The seminal case in this area is Koelsch v. Koelsch, which was decided by the Arizona Supreme Court in 1986.  The primary issue addressed in this decision was how to handle a situation where the employee spouse voluntarily decided to continue working past the date when he was eligible to retire, which in turn postponed the date when his former spouse could receive her share of his pension.  The Arizona Supreme Court ruled that the employee spouse did not have the right to deprive his former wife of her property interest in his pension.  The Court required the employee spouse to pay his ex-wife the amount she was entitled to receive from the pension out of his own pocket each month to compensate her for the delay of her receipt of the pension money.

            In the two-plus decades since Koelsch was decided, it has played a significant role for employee spouses in determining when they will retire.  It has also spawned litigation where the non-employee spouse has wanted to recover pension payments that he or she would have been entitled to receive if the employee spouse delays retirement past the eligibility date.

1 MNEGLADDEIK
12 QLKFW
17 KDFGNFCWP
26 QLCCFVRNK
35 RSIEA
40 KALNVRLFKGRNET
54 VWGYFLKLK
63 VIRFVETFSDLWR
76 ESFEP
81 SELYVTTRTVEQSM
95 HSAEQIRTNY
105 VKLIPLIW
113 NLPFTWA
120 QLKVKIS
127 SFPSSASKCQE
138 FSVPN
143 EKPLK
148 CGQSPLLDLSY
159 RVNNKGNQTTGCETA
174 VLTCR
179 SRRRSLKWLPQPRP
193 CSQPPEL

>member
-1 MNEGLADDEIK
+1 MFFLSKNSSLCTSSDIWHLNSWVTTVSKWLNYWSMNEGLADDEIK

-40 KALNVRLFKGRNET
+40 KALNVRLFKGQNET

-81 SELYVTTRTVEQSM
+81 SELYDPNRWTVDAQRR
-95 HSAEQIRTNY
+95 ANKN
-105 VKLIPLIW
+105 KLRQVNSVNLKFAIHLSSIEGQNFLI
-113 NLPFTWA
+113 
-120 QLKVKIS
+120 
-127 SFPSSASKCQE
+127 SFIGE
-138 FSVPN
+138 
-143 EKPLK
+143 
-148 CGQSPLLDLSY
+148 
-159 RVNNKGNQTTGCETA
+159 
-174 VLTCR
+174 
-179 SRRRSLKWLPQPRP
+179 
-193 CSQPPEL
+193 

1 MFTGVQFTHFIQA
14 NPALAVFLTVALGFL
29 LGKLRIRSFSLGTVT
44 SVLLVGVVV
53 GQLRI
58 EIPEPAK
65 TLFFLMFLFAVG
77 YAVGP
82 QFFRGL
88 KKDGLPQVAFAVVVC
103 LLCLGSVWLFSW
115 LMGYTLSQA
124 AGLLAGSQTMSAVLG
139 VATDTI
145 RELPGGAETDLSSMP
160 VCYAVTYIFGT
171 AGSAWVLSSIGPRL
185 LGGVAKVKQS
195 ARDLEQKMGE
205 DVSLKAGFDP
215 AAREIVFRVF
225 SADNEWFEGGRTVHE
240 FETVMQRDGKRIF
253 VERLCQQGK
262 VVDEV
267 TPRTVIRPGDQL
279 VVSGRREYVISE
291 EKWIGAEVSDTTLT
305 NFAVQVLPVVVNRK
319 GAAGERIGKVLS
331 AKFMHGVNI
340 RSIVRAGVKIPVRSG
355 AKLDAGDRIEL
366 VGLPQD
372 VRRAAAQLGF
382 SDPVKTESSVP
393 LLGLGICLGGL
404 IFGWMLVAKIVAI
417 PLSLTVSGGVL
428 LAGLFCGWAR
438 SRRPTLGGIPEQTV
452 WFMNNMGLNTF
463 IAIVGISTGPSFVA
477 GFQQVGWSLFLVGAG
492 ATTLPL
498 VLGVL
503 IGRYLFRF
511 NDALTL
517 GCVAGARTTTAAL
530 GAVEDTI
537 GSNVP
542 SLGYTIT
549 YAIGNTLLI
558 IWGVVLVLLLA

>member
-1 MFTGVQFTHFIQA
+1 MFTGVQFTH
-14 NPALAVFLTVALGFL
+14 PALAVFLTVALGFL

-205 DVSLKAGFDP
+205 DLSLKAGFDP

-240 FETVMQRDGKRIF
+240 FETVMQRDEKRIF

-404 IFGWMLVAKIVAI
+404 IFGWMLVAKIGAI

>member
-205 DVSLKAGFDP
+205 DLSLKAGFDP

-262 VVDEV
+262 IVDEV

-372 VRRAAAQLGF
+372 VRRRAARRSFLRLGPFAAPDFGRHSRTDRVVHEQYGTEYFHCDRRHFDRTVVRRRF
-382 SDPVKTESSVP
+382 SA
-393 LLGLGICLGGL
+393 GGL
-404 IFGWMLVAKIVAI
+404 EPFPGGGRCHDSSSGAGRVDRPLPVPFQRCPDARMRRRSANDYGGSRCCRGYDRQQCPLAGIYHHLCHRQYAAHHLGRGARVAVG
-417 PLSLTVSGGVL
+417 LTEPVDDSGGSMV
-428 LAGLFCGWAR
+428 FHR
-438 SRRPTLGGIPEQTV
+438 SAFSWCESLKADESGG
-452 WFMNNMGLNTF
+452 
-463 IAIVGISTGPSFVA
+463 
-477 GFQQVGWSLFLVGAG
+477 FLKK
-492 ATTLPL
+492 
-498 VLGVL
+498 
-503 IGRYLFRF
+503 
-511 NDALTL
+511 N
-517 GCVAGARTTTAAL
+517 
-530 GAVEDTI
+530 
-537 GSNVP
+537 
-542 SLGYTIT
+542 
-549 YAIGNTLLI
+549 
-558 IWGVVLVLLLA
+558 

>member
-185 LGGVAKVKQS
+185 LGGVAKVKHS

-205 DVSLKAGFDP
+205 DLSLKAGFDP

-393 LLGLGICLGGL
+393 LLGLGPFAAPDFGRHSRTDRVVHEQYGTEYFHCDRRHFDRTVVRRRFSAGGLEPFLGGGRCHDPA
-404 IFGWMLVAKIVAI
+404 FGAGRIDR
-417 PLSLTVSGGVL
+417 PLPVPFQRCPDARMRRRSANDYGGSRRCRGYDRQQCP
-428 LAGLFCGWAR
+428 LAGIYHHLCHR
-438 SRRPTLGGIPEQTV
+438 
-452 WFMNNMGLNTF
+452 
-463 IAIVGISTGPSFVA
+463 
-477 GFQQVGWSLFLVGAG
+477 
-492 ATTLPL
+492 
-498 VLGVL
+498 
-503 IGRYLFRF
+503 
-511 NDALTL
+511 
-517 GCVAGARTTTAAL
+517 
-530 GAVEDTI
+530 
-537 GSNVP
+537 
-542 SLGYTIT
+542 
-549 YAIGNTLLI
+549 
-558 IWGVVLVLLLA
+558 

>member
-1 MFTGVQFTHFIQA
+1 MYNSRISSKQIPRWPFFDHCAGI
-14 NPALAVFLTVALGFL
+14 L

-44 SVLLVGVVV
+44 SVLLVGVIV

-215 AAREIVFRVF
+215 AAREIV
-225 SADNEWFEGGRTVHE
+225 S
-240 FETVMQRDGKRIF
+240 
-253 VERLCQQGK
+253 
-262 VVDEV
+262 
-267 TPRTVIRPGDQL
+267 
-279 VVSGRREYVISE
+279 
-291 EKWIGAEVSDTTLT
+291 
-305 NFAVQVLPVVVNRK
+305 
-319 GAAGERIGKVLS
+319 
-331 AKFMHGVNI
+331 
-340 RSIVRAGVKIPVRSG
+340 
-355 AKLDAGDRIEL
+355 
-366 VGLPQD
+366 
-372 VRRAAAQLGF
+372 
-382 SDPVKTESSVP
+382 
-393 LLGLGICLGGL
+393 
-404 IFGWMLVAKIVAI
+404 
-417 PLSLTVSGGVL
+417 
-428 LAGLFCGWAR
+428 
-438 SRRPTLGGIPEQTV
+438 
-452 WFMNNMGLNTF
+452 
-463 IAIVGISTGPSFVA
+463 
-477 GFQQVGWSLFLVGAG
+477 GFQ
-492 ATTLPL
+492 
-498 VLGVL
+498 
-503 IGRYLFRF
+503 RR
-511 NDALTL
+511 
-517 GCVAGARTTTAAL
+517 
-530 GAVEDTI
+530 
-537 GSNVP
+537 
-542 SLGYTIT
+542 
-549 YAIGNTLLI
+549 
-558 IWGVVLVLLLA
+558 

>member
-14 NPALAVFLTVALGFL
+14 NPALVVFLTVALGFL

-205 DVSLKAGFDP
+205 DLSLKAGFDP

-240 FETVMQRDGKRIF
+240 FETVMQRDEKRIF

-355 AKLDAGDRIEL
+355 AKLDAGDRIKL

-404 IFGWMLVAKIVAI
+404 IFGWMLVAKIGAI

However, over the past several months we have seen two cases that have pushed back at the Koelsch precedent.  The first is the Barron v. Barron decision out of Division One of the Arizona Court of Appeals.  This case found that 10 U.S.C. §1408 prohibits the courts from requiring a military member to indemnify a former spouse if the servicemember chooses to continue to serve in the military after becoming eligible to retire.  The holding in Barron essentially means that Koelsch no longer applies to military pensions.

            The second decision that has narrowed Koelsch is also from Division One of the Arizona Court of Appeals.  It is called Quijada v. Quijada and was issued in February 2019.  In this decision, the Court found that the non-employee spouse must explicitly reserve the right to pursue Koelsch payments of retirement at the time of the divorce to obtain compensation from the employee spouse if the employee spouse postpones retirement and continues to work.   The Court of Appeals found that if the right to these payments is not reserved, and the non-employee spouse pursues Koelsch payments after entry of the divorce decree, the request for the payments is an impermissible request to modify the property distribution in the divorce decree.